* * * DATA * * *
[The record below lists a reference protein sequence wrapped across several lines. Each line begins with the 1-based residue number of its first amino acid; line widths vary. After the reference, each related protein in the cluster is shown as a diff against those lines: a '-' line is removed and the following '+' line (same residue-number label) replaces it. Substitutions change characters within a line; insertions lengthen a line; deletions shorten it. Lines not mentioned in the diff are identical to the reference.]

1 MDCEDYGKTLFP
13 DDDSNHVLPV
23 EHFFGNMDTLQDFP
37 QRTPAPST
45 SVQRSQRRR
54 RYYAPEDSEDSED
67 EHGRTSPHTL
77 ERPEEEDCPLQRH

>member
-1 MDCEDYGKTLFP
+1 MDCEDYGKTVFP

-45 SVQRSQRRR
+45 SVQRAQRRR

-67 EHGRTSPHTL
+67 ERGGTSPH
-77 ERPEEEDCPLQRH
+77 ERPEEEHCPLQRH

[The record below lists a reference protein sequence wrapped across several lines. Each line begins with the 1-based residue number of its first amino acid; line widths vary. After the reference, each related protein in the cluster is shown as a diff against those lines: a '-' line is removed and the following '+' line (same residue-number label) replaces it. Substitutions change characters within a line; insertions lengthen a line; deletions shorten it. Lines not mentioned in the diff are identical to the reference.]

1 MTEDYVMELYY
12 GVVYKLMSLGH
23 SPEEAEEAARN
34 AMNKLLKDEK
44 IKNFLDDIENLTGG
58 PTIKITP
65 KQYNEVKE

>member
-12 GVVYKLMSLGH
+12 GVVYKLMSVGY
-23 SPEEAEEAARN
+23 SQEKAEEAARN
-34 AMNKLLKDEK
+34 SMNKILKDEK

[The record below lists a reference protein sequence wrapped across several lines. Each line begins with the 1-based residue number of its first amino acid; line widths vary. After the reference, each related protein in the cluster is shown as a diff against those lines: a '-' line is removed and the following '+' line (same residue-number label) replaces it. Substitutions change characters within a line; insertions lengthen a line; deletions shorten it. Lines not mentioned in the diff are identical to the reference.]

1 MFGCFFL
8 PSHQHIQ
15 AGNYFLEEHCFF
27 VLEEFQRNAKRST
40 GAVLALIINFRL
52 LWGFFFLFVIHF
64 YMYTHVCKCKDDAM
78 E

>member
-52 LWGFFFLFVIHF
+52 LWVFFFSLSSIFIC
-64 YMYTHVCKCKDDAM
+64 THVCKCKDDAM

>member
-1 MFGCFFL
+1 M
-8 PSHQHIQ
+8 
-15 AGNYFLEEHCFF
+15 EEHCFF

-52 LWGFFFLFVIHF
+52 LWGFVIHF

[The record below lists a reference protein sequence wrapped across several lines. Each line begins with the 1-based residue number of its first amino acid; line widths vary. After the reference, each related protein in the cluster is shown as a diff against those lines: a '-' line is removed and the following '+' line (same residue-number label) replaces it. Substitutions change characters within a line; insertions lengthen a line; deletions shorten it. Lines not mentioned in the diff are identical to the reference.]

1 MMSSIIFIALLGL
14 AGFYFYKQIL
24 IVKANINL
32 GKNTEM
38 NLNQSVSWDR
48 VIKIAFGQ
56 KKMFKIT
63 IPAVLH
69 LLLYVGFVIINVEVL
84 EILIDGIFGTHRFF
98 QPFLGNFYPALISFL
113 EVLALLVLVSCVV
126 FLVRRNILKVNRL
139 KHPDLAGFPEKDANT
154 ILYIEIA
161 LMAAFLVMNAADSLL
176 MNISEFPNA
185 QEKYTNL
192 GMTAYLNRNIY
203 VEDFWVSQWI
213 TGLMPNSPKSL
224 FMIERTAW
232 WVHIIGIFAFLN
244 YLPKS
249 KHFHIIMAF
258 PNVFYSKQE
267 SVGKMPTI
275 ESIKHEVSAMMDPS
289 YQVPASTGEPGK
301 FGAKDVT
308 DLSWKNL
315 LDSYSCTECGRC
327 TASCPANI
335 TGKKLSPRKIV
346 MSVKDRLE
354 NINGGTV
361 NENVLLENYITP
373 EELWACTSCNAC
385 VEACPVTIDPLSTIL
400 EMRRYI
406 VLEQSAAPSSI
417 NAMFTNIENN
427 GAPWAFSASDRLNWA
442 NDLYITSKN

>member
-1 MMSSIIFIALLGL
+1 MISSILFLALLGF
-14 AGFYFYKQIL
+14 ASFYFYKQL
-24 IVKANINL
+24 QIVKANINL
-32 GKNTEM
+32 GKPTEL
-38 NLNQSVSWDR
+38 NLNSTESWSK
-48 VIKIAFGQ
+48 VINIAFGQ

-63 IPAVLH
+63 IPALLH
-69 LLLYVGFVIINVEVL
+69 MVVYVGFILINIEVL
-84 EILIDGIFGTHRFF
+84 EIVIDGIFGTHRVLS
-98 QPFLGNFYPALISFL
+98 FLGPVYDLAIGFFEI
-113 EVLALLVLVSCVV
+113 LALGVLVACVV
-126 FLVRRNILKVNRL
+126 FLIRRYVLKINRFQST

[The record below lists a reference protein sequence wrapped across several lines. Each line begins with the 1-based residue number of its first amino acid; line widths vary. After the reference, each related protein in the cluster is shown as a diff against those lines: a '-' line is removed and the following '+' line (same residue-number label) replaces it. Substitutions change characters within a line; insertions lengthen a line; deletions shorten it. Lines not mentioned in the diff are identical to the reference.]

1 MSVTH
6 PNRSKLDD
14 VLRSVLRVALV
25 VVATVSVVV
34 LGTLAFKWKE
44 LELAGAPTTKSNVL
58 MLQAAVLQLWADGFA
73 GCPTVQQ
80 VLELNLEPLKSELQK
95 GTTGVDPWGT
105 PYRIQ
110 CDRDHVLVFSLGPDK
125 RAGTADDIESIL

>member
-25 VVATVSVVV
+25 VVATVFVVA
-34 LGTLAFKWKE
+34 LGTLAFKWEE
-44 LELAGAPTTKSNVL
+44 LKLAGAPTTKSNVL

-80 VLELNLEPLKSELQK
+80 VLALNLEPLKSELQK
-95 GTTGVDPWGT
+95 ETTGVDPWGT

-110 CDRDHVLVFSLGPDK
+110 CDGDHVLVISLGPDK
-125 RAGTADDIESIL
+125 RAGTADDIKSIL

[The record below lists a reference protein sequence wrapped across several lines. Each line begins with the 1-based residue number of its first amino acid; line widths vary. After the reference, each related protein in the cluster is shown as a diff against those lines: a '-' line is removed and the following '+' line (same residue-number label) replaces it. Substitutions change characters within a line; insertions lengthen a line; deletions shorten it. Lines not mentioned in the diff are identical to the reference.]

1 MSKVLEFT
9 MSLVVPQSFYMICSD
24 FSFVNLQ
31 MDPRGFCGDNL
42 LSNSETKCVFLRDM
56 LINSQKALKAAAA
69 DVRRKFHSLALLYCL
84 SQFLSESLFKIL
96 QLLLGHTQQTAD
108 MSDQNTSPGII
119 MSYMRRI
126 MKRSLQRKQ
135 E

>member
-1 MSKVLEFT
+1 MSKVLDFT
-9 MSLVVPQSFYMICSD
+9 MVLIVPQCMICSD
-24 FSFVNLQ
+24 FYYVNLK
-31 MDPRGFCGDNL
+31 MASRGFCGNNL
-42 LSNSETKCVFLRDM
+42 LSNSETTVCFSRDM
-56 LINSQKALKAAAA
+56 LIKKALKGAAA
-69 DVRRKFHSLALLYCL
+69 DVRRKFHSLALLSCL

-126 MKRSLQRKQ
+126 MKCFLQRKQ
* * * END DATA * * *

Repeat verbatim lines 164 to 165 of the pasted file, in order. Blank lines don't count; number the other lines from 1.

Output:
84 SQFLSESLFKIL
96 QLLLGHTQQTAD